Explosion along Lebanese-Israeli border injures 3 members of militant group Hezbollah

BEIRUT (AP) — An explosion near Lebanon’s border with Israel lightly injured at least three members of the Hezbollah militant group, a Lebanese security official said.

The three Hezbollah operatives were taken to a hospital near the site of the blast in the village of Bustan, in Lebanon’s southern Bustan province, the official said on condition of anonymity in accordance with regulations.

The IDF said a number of suspects “approached the northern security fence with Lebanon and attempted to sabotage the security fence in the area.” He added that the Israeli army immediately spotted the suspects and used means to drive them away. The identity of the suspects is unknown, he said. He released surveillance footage showing four people in civilian clothes approaching the border fence and fleeing after the blast.

The incident took place hours before Hezbollah Secretary General Sayyed Hassan Nasrallah was to speak to commemorate the start of a month-long war between Israel and the militant group in 2006, which ended by a draw.

Israeli Defense Minister Yoav Gallant said the military “deterred the militants with non-lethal means”. The military told The Associated Press that the soldiers’ blast came from a stun grenade used to push them back.

“Anyone who tries us will get an answer,” Gallant said. “We have a lot to do and we will be able to do what is needed at the right time.”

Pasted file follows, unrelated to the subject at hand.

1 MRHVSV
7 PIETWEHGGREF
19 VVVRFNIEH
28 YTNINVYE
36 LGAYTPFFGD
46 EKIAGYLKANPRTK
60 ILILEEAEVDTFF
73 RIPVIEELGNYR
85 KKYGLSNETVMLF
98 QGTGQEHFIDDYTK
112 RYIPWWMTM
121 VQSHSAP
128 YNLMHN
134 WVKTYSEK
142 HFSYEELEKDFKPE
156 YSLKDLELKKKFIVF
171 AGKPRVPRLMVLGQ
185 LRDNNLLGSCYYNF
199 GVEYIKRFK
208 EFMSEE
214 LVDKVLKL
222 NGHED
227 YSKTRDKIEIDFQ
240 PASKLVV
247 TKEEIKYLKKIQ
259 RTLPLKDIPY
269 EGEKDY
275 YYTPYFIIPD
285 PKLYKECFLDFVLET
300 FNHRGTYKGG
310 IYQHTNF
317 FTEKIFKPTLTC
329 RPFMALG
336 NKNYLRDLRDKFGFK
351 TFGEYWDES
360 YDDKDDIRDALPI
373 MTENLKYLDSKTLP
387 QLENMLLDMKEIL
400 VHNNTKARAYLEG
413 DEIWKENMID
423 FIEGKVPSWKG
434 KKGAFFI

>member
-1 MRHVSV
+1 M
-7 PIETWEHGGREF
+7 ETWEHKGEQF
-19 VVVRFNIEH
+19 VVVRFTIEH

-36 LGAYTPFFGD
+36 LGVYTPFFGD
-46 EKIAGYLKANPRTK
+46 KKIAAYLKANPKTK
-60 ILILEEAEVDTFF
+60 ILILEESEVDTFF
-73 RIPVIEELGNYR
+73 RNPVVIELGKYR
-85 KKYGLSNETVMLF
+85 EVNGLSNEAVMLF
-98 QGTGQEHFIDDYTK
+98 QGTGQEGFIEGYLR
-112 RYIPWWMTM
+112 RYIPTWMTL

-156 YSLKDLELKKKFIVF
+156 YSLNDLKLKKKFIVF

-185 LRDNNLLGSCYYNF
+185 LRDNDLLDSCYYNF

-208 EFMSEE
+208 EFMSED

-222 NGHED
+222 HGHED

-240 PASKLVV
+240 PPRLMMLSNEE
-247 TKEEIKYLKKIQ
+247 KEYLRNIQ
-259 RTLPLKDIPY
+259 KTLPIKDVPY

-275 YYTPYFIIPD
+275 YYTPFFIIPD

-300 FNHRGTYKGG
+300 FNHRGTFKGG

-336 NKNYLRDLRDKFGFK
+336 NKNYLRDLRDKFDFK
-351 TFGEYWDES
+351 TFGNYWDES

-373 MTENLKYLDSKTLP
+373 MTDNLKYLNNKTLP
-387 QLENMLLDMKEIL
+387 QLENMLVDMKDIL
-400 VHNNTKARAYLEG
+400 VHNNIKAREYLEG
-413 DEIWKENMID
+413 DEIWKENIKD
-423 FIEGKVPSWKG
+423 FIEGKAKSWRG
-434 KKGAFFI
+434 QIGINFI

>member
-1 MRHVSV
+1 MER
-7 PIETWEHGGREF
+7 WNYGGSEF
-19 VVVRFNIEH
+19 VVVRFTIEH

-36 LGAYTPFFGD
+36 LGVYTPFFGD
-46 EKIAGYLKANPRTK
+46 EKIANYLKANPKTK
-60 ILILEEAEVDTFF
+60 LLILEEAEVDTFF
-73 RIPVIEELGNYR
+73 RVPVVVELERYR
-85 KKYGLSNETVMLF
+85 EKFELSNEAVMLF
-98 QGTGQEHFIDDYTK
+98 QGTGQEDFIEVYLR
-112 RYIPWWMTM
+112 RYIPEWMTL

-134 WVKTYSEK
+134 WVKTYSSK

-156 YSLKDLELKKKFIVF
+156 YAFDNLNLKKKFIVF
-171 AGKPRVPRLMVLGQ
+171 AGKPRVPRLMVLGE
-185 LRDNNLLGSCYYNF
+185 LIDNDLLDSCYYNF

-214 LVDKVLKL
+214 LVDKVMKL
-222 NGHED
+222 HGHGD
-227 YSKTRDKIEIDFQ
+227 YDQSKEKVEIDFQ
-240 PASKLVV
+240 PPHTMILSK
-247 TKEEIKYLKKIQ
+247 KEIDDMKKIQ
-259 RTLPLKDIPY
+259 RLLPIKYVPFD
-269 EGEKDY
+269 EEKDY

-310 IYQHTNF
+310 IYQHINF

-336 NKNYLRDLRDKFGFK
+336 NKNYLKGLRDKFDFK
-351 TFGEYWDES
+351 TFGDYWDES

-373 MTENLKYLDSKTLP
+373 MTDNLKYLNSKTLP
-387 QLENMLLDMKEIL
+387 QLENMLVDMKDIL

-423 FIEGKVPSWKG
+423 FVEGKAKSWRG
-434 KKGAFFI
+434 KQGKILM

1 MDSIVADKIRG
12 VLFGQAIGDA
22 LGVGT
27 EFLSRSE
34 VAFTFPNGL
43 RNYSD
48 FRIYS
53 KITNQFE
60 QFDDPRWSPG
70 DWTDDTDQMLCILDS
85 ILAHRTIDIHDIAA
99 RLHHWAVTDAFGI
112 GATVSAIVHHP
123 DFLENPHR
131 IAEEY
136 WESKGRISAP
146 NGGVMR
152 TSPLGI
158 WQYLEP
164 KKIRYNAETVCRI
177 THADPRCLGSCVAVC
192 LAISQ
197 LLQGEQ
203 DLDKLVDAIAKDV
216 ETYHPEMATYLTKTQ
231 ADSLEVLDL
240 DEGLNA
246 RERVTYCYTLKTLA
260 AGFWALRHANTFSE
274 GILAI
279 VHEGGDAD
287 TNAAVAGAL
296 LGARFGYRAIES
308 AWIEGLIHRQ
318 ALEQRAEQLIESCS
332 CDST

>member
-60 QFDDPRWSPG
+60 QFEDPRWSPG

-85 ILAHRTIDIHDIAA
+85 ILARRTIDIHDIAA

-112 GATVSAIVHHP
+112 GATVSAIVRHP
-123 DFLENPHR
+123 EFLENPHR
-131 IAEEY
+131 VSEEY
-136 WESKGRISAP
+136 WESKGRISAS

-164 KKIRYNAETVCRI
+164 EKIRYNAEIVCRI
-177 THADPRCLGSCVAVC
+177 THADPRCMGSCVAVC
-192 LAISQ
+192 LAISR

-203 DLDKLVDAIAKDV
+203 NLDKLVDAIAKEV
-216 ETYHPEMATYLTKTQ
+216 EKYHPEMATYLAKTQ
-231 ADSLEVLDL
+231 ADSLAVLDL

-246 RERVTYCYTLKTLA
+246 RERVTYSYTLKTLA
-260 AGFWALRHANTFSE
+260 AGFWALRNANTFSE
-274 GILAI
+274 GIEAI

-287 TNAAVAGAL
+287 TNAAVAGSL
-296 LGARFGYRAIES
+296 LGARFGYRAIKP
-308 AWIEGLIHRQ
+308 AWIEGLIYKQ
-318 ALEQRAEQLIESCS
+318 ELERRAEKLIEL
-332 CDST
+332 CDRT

UN peacekeeping forces along Lebanon’s southern border, known as UNIFIL, said they were investigating the situation.

“In the meantime, the situation is extremely serious,” UNIFIL said. “We urge everyone to cease any action that could lead to an escalation of any kind.”

Hezbollah had no immediate comment on the incident.

Lebanese officials said Israel had in recent weeks built a wall around the Lebanese side of Ghajar, a border town straddling the small Mediterranean country and the Israeli-occupied Syrian Golan Heights. The Lebanese Foreign Minister has asked the country’s permanent mission to the United Nations to file a complaint about it.

Meanwhile, Israel filed a complaint with the UN in June claiming that Hezbollah had set up tents several tens of meters (yards) inside Israeli territory. It is not known what the tents were used for and what was inside. They were erected in the Shebaa Farms and Kfar Shuba Hills, which the Israelis captured from Syria in the 1967 Middle East War and annexed in 1981, although Lebanon claims the area is theirs.

Israel views Hezbollah as its most serious immediate threat and estimates it has some 150,000 rockets and missiles aimed at Israel.


Josef Federman and Julia Frankel contributed reporting from Jerusalem.

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